Central to this book is the (yes, paradoxical) assertion that in order to be faithful to God, we will sometimes need to betray God. In fact, if I understand him right, Rollins is actually saying we need to betray our idolotrous human certainties about God in order to continually stay alive to the possibility of encountering God more authentically (which is a subtly different point though I think I understand why Rollins puts his case more provocatively).

The worst parts of this book were those where the opaque prose forced me to read a paragraph several times in vain for understanding (usually before giving up and moving on); conversely, the best parts were some of the stories and parables Rollins used to illumine my way through his arguments.

Stimulating read and it will go on affecting me. I will certainly be reading Rollins' next book 'Insurrection' due out in October.

View all my reviews

Tuesday, September 13, 2011

Love and madness

My old schoolfriend - another James as it happens - has recently become the vicar of a church in Luton. His inaugural address to his new flock was based on Acts 2; he explored something of what it means to live with 'everything in common'. It was good to listen to him, even if he has developed a mysterious southern accent in the years since we were schooled near Liverpool. (Apparently his church is called 'Saint Frarncis'...)

Before he delivered his talk - which I understand was greeted with enthusiasm by the good people of Saint Frarncis - he tweeted to let me know he was going to mention me in it. His actual words were: In my first sermon at StFrancis, Luton, I intend to quote Tertullian, Tom Wright and @n0rma1 (that's me, by the way, for those unfamilair with Tweet jargon) - in no particular order.

Good heavens. Two titans of theology, one ancient, one modern - and me. And in no particular order!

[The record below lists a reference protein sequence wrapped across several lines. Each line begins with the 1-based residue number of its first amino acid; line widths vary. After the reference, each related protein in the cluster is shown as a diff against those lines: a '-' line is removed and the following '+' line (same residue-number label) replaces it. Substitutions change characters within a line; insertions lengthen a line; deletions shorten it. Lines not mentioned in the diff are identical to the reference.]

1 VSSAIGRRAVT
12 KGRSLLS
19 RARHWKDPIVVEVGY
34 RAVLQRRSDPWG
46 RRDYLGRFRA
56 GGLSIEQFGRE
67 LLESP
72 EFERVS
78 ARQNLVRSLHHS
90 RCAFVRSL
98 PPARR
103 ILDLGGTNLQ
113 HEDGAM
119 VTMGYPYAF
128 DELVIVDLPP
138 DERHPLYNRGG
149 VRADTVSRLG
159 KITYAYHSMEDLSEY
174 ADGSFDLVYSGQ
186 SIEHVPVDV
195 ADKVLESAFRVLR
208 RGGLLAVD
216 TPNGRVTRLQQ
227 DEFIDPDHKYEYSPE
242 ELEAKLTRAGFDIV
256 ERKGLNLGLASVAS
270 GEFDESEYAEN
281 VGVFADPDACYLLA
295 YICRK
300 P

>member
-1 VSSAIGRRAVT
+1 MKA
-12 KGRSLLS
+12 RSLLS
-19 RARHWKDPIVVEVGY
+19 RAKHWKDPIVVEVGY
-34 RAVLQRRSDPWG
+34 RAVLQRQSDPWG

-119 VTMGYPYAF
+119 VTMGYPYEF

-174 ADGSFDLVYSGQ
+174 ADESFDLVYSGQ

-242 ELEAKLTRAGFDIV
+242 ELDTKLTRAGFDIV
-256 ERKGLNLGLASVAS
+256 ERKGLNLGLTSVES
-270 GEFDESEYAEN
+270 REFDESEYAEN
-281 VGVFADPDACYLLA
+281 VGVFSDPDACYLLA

James referred to me and the community life I and my sisters and brothers pursue as a noteworthy way of living out the challenge of Acts 2.

It was a blessing to be considered a blessing, though I did wonder if James was rather too swift to pidgeonhole our lifestyle as 'a calling for some'. It's not that I disagree, it's just that in my experience that sort of talk tends to lead to many Christians breathing a sigh of relief and getting on with being the same as everyone else.

But I mustn't be glib. You can't sustain a common-purse-community life without being convinced that you can do no other. A mentor of mine describes our community - of which he too is a member - as 'strenuous'. Shane Claiborne said to me recently that he sees us as 'community on steroids' (I loved that). And, in fact, the words James quoted me as having said to him, many years ago, were that Acts 2 had 'ruined my life - in a good way.'

A life of full sharing, no personal money, house and hearth shared, is a pretty tough call and cuts across a lot of natural preferences. Just for the record, I do not live in community because I like having no money or because I like having other people in my living room (all the time) or because I really enjoy other people choosing the colour scheme of my kitchen or because I always wanted to have my weekly diary substantially written by others or... well, you get the idea.

I live in community because I have to. Because I can't read the New Testament without it shouting community at me. Because God is a community and I want to be like him (even if he does bewilder me much of the time). Because I really do believe that radical, root-level, self-renouncing love is the way Jesus lived and because no disciple is above his master, I have to do so too.